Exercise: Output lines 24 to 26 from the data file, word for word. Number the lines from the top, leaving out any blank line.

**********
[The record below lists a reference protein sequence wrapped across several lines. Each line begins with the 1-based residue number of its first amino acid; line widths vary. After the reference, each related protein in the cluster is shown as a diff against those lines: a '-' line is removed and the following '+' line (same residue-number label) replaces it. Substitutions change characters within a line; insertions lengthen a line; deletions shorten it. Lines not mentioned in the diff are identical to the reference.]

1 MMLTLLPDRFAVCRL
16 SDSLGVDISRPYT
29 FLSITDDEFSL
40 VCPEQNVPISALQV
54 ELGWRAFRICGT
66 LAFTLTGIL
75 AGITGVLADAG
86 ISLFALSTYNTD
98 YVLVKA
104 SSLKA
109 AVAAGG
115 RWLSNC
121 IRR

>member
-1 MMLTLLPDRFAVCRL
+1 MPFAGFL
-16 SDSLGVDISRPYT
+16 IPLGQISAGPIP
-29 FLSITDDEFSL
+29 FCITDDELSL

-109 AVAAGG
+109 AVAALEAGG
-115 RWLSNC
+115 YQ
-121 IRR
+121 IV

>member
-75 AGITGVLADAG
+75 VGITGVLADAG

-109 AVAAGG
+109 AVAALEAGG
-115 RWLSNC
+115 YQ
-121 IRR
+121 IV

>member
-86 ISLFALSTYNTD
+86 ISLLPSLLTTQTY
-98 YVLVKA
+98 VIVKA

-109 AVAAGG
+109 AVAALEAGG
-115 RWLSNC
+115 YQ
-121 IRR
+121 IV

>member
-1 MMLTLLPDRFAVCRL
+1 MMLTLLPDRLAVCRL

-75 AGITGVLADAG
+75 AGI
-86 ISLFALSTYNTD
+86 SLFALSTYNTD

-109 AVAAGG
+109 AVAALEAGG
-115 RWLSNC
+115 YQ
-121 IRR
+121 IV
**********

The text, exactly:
-115 RWLSNC
+115 YQ
-121 IRR